How can we overcome these shortcomings?

PUBLISHED: 12:27 12 January 2007 | UPDATED: 19:54 01 June 2010

I WRITE in relation to last week s article concerning Malcolm Moss thoughts on the bicentenary of the abolition of slavery. As Mr Moss perceptively states, this is something that Fenland people should be proud of, having had a son who was so instrumental

I WRITE in relation to last week's article concerning Malcolm Moss' thoughts on the bicentenary of the abolition of slavery.

As Mr Moss perceptively states, this is something that Fenland people should be proud of, having had a son who was so instrumental in this historically important movement.

However, I do wish to take issue with certain remarks made by Mr Moss in particular a reference made directly to the recent poor performance of the Queen's School as a 'blip'.

First and foremost I would like to say to Mr Moss that this is not a recent blip but a long-standing entrenched problem that has gone on for too many years in his own constituency.

I find his particular remark quite disturbing, offensive and dismissive of a problem that has, in many parents eyes, been overlooked for far too long.

I am a parent of two children who have both attended the Queen's School. We live in an area of the town that is described as one of the most deprived areas of Cambridgeshire. I, like many other parents, did not have the resources to send my children to the local Grammar School where they would have received an education just like that of Thomas Clarkson. Moreover, because of our geographical proximity, we had no other choice other than to send our children to the Queens School.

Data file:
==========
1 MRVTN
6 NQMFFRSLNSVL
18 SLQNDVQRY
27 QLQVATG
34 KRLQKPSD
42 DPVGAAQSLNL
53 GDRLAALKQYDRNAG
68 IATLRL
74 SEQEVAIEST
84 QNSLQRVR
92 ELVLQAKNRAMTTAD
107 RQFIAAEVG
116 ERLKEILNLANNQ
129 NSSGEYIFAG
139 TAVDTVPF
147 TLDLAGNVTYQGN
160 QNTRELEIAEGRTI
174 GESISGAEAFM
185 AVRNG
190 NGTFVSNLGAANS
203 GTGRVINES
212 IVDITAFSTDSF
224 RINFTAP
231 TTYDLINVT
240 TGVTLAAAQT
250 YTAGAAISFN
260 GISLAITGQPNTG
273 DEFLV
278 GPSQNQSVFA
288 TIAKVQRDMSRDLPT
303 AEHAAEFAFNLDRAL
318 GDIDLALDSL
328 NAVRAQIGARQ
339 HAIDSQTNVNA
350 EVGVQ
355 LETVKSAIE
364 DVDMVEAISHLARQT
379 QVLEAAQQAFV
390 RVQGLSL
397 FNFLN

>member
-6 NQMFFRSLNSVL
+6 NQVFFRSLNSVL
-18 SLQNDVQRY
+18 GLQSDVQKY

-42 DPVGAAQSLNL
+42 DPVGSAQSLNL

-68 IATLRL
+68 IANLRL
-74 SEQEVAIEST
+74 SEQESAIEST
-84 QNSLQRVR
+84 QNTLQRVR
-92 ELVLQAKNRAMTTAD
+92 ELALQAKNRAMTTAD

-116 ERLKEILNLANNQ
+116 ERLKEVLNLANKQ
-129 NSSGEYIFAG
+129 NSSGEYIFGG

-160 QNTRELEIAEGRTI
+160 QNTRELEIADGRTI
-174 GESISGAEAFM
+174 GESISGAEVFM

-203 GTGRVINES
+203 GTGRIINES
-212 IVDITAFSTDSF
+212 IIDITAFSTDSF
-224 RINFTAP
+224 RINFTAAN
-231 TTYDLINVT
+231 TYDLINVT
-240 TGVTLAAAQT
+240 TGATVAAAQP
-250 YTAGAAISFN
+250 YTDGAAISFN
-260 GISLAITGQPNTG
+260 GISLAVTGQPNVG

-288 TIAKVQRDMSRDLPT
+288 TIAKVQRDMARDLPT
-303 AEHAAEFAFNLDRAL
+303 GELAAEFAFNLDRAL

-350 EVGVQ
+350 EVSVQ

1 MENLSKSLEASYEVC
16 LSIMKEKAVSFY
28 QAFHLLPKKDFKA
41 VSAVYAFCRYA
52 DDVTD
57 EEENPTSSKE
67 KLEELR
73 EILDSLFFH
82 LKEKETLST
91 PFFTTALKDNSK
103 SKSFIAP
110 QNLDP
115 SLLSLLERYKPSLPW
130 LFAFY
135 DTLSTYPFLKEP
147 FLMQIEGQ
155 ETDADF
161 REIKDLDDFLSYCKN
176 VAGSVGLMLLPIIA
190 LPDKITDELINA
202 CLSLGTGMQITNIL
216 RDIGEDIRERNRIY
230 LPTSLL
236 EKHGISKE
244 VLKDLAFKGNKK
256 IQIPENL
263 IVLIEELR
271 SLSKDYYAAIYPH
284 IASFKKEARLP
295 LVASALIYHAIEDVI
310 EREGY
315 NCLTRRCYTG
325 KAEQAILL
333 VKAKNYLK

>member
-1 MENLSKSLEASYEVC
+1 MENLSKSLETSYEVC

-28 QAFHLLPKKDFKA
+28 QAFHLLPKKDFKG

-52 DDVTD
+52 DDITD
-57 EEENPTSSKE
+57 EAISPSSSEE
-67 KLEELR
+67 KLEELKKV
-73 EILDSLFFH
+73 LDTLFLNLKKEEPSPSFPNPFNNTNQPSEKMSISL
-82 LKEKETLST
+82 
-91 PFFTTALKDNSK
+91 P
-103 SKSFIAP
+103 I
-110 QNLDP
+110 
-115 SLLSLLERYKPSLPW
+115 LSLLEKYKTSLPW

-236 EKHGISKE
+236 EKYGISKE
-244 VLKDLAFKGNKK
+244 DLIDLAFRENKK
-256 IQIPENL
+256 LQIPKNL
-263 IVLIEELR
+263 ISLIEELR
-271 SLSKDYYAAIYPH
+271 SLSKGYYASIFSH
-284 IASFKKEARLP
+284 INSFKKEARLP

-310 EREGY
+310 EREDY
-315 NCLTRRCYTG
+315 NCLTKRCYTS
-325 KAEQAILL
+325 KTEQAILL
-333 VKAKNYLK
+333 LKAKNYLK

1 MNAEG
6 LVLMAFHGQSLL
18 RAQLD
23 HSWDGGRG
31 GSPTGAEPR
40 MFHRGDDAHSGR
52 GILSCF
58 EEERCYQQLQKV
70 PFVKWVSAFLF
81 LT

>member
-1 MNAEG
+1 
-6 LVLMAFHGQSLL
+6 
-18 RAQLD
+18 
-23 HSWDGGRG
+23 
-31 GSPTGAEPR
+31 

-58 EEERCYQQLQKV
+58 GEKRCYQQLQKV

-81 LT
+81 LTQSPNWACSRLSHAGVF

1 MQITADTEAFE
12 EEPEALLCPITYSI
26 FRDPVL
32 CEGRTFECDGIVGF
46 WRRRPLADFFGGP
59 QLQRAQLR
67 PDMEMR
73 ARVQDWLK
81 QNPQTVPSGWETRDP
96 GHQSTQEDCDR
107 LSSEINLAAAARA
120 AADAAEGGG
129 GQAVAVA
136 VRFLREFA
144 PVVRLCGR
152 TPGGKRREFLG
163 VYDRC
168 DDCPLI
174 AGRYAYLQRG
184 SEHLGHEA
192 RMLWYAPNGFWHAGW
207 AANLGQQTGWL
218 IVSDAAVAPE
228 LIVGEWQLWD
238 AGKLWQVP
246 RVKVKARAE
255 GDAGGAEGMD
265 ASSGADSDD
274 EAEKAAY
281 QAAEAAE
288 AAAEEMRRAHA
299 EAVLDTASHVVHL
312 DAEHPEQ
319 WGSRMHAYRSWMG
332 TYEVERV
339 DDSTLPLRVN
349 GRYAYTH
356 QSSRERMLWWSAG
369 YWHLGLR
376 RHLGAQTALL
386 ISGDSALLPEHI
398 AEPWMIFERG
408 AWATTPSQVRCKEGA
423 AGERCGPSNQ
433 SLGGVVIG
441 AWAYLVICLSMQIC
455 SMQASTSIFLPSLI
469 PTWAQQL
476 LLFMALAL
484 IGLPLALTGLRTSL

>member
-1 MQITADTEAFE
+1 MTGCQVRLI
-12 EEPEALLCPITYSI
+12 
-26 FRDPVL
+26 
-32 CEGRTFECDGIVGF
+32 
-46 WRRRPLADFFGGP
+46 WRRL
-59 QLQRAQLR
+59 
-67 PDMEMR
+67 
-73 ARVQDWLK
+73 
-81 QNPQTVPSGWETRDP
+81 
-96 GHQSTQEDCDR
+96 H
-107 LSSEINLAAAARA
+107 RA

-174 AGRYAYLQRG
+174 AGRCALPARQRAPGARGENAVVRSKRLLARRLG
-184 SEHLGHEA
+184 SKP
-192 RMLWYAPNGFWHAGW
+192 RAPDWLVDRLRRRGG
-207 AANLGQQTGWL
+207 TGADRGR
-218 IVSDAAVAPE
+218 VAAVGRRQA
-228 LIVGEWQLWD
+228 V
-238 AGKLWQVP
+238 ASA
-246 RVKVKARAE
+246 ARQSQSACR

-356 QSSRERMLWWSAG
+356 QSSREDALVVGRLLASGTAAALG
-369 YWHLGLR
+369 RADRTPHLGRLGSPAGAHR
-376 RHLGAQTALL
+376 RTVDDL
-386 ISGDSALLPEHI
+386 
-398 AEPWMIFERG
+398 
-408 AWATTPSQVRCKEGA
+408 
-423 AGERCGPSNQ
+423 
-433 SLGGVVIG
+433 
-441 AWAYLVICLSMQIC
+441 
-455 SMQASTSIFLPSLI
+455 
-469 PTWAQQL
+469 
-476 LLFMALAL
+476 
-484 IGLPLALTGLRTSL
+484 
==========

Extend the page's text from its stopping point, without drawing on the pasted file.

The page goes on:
Mr Moss stated that 'we ignore the power of education at our peril'. This is something as a parent that I subscribe to and therefore have worked closely with the Queen's School in the past.

I have always encouraged my children to make the best of their abilities and have offered all the advocacy I can. However, I recall teachers routinely commenting that my children were indeed being cheated of a good education. I have listened to such comments for the last 11 years.

This, in the main, they attributed to the time being spent on dealing with disruptive and unruly behaviour. This in turn, all too often directly led to staff sickness and what appeared to be a high attrition rate in staff. I can recall the regular use of supply teachers that disrupted the continuity and equilibrium that each child must surely require to thrive on.

This in my own children's admission was de-motivating, as they were unable to build rapport with so many changing faces. Unfortunately, both my children left school with average grades and were therefore never going to be likely candidates for a university education (like the vast majority of students who live in our area).

Again, I do apportion a heavy amount of blame on the Queen's School, as I believe it does set children up to fail. It also does not appear to endorse certain aspirations that children would receive at a different school, such as Wisbech Grammar School.

Children do become a product of their environment, and while this school continues to let down the majority of children who do want a good level of education, Wisbech itself will be a lesser place.

Until this problem is addressed then we will continue to produce a future yield of under-achievers who could otherwise accomplish and possibly make significant world changes, like Mr Clarkson himself.

It is hard to 'borrow from Thomas Clarkson's example' when there still continues to be so many obstacles and constraints for the local children to deal with.

I would like to conclude 'my moan' by asking Mr Moss where he sent his children to school? And why we have two secondary schools at different ends of the pendulum? Unfortunately, we have entered the 21st century with this pendulum still being swung by either social advantage or disadvantage.

SHARON EAGLE, Edinburgh Drive, Wisbech

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